Over the next few weeks, I will be discussing some of the higher profile upcoming arbitration cases. I will rely partly on my arbitration model developed exclusively for MLB Trade Rumors, but will also break out some interesting comparables and determine where the model might be wrong.
Manny Machado has reached arbitration eligibility at the young age of 23, and has already put up solid numbers in his career, including a breakout year in 2015. Machado hit .286 this past year, which is not all that much better than the .278 career mark he had going in, but his 35 home runs more than doubled his career high. After Machado’s 51 doubles in 2013 suggested he would eventually show more power than the 14 home runs that accompanied them, injuries in 2014 limited him to 354 PA. As a result, Machado’s pre-platform performance and overall career numbers are not as strong as his platform year, which makes him somewhat of a tricky case. Few comparables cases present themselves, so although his $5.9 million projected salary seems plausible, it could easily miss by a lot.
Machado’s strong defense also makes his case trickier as well. Although my model has repeatedly shown that defense does not consistently affect arbitration cases, many of the hitters who could be considered comparables for Machado were far worse fielders, and this could certainly help him earn more than them. Just because the model does not prove the importance of any specific defensive statistic, that does not mean that defense never enters into a case—we know from firsthand reports that it does. Machado’s relatively low number of RBIs for a guy who hit 35 home runs also makes his case unique as well.
Perhaps the best comparable could be Chris Davis’ case three years ago, although nearly everything about Davis’ case is slightly worse. Davis hit .270 with 33 home runs and 85 RBIs, which is a near match of Machado’s .286/35/86 in his platform year. Davis also did not have many home runs pre-platform, so his career 77 home runs at the time are not much different than Machado’s 68. However, Davis’ career average of .258 is way below Machado’s .281. Davis also plays an easier defensive position than Machado. However, the Orioles could certainly try to argue that Machado should not out-earn Davis’ $3.3 million award by too much.
Although it was seven years ago, Ryan Ludwick’s case looks very similar to Machado’s when Ludwick earned $3.7 million in 2009. He hit .299/37/113 in his platform year and had .273/65/209 career numbers, and although Ludwick’s platform numbers were slightly better, Machado’s career .281/65/215 is extremely similar. The Orioles could try to argue that a little salary inflation on Ludwick’s $3.7 million would put Machado between $4 and $5 million.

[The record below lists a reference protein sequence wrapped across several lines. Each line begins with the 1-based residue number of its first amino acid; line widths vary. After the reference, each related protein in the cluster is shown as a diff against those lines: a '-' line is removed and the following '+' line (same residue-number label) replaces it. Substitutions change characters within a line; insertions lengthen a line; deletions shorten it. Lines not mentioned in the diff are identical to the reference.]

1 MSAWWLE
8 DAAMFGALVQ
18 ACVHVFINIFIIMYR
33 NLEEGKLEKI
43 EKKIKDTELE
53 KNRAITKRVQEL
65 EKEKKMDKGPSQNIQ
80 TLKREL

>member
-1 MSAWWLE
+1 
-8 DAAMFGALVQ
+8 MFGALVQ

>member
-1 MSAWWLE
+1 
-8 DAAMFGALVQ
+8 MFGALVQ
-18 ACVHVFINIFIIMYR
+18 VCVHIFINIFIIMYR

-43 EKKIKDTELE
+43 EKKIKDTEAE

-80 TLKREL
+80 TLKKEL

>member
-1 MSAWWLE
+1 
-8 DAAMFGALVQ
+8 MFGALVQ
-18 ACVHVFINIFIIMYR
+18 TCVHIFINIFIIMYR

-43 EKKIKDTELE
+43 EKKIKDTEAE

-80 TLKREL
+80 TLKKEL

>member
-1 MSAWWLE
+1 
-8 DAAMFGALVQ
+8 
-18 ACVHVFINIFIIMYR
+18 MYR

If Machado wants to argue for a salary closer to his $5.9 million projection, one potential comparable that Machado could consider is Dan Uggla, who had 32 home runs and 92 RBIs in his platform year before reaching arbitration eligibility, and who received $5.3 million. However, this was back in 2009 and cases that old are rarely used. Uggla also only hit .260, although he did have 90 career home runs, far exceeding Machado’s 68.
Another possibility Machado could use to try to push his salary closer to his projection, who is more recent than Uggla, is Giancarlo Stanton’s case just two years ago. Although Machado could be a similar match in terms of stardom, Stanton’s injuries kept him to 504 PA in his platform year and only 24 home runs, while he hit .249. He did have 117 career home runs though. While he played a different position, Stanton could be considered a comparable. He earned $6.5 million in 2014. Like with Uggla, the difficulty for Machado if he tries to argue for Stanton as a comparable is that both Uggla and Stanton had many more career home runs than Machado does.
Other potential comparables that Machado could use are Mark Trumbo, Chris Carter, and Pedro Alvarez, who all reached their first year of arbitration eligibility in the last couple years and earned $4.8, $4.175, and $4.25 million. They each hit between 34 and 37 home runs and between 88 to 100 RBIs in their platform year. Although they had more career home runs than Machado, ranging from 85 to 95 between them, their batting averages are much worse than Machado’s. They each hit between .227 and .233 in their platform year and between .222 and .250 in their careers. Machado could make the case that he had similar power to them, but a better average, so he deserves to have somewhere above $5 million.
It is difficult to find obvious cases where Machado exceeds his $5.9 million projection. There are a number of players with higher salaries who had similar platform years, but more home runs, while there are a couple of players who earned less money with career numbers that look similar to Machado, but whose cases are weaker in one way or another. Machado has a better batting average and defense than just about all of these players, including the players with more career home runs. However, I think Machado is probably likely to under-earn his projection.
A potential wild card that could come into play is a similar player who is also reaching his first year of eligibility this year, Nolan Arenado. With a similar breakout performance in 2015 along with strong defense at the same position, Arenado could easily help or hurt Machado’s case for arbitration this year if he reaches an agreement first.